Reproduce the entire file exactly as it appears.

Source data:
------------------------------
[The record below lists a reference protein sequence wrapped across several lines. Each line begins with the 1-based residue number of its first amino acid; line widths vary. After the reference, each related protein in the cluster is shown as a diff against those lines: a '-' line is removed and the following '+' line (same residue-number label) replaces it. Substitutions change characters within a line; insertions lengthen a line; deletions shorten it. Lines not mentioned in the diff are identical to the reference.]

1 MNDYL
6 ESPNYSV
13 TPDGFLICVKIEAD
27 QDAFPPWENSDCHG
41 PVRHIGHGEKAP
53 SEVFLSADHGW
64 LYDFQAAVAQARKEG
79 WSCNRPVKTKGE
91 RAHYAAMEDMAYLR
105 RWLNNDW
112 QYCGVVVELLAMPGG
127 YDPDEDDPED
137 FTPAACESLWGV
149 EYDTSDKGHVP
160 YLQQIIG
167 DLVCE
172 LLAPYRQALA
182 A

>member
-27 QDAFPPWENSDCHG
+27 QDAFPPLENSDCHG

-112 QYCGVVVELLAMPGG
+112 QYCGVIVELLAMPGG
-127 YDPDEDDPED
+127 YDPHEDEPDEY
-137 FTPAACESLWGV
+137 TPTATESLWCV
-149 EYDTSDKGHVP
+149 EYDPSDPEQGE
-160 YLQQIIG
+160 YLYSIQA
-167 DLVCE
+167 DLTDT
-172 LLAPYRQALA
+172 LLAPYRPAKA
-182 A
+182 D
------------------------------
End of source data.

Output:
[The record below lists a reference protein sequence wrapped across several lines. Each line begins with the 1-based residue number of its first amino acid; line widths vary. After the reference, each related protein in the cluster is shown as a diff against those lines: a '-' line is removed and the following '+' line (same residue-number label) replaces it. Substitutions change characters within a line; insertions lengthen a line; deletions shorten it. Lines not mentioned in the diff are identical to the reference.]

1 MNDYL
6 ESPNYSV
13 TPDGFLICVKIEAD
27 QDAFPPWENSDCHG
41 PVRHIGHGEKAP
53 SEVFLSADHGW
64 LYDFQAAVAQARKEG
79 WSCNRPVKTKGE
91 RAHYAAMEDMAYLR
105 RWLNNDW
112 QYCGVVVELLAMPGG
127 YDPDEDDPED
137 FTPAACESLWGV
149 EYDTSDKGHVP
160 YLQQIIG
167 DLVCE
172 LLAPYRQALA
182 A

>member
-27 QDAFPPWENSDCHG
+27 QDAFPPLENSDCHG

-112 QYCGVVVELLAMPGG
+112 QYCGVIVELLAMPGG
-127 YDPDEDDPED
+127 YDPHEDEPDEY
-137 FTPAACESLWGV
+137 TPTATESLWCV
-149 EYDTSDKGHVP
+149 EYDPSDPEQGE
-160 YLQQIIG
+160 YLYSIQA
-167 DLVCE
+167 DLTDT
-172 LLAPYRQALA
+172 LLAPYRPAKA
-182 A
+182 D